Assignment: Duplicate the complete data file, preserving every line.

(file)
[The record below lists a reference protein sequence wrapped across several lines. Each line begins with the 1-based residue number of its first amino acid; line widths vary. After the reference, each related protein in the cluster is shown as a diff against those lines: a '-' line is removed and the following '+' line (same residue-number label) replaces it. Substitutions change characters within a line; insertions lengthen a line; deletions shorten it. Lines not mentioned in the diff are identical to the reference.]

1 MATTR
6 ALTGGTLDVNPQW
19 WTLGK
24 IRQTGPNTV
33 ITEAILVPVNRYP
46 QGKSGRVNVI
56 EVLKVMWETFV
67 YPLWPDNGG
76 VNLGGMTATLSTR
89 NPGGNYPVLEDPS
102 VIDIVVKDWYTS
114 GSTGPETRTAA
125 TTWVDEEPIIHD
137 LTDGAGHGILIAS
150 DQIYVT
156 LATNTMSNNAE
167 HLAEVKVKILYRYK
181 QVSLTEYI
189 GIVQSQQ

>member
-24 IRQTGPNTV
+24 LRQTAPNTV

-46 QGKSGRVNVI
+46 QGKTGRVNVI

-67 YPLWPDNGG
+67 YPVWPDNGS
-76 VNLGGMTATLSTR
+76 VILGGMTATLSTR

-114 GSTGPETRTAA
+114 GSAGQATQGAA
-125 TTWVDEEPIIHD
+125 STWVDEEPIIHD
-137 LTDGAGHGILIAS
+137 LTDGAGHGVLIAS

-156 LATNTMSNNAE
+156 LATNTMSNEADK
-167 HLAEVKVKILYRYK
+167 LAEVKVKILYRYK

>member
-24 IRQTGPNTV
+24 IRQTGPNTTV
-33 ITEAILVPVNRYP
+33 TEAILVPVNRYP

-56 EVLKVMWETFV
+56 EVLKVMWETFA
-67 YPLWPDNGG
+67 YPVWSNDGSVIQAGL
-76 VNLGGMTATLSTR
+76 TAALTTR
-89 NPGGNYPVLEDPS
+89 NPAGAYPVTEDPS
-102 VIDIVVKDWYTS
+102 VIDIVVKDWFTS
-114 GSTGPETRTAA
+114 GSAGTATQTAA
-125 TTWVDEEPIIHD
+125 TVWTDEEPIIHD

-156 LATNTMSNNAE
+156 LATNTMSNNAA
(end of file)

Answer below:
[The record below lists a reference protein sequence wrapped across several lines. Each line begins with the 1-based residue number of its first amino acid; line widths vary. After the reference, each related protein in the cluster is shown as a diff against those lines: a '-' line is removed and the following '+' line (same residue-number label) replaces it. Substitutions change characters within a line; insertions lengthen a line; deletions shorten it. Lines not mentioned in the diff are identical to the reference.]

1 MATTR
6 ALTGGTLDVNPQW
19 WTLGK
24 IRQTGPNTV
33 ITEAILVPVNRYP
46 QGKSGRVNVI
56 EVLKVMWETFV
67 YPLWPDNGG
76 VNLGGMTATLSTR
89 NPGGNYPVLEDPS
102 VIDIVVKDWYTS
114 GSTGPETRTAA
125 TTWVDEEPIIHD
137 LTDGAGHGILIAS
150 DQIYVT
156 LATNTMSNNAE
167 HLAEVKVKILYRYK
181 QVSLTEYI
189 GIVQSQQ

>member
-24 IRQTGPNTV
+24 LRQTAPNTV

-46 QGKSGRVNVI
+46 QGKTGRVNVI

-67 YPLWPDNGG
+67 YPVWPDNGS
-76 VNLGGMTATLSTR
+76 VILGGMTATLSTR

-114 GSTGPETRTAA
+114 GSAGQATQGAA
-125 TTWVDEEPIIHD
+125 STWVDEEPIIHD
-137 LTDGAGHGILIAS
+137 LTDGAGHGVLIAS

-156 LATNTMSNNAE
+156 LATNTMSNEADK
-167 HLAEVKVKILYRYK
+167 LAEVKVKILYRYK

>member
-24 IRQTGPNTV
+24 IRQTGPNTTV
-33 ITEAILVPVNRYP
+33 TEAILVPVNRYP

-56 EVLKVMWETFV
+56 EVLKVMWETFA
-67 YPLWPDNGG
+67 YPVWSNDGSVIQAGL
-76 VNLGGMTATLSTR
+76 TAALTTR
-89 NPGGNYPVLEDPS
+89 NPAGAYPVTEDPS
-102 VIDIVVKDWYTS
+102 VIDIVVKDWFTS
-114 GSTGPETRTAA
+114 GSAGTATQTAA
-125 TTWVDEEPIIHD
+125 TVWTDEEPIIHD

-156 LATNTMSNNAE
+156 LATNTMSNNAA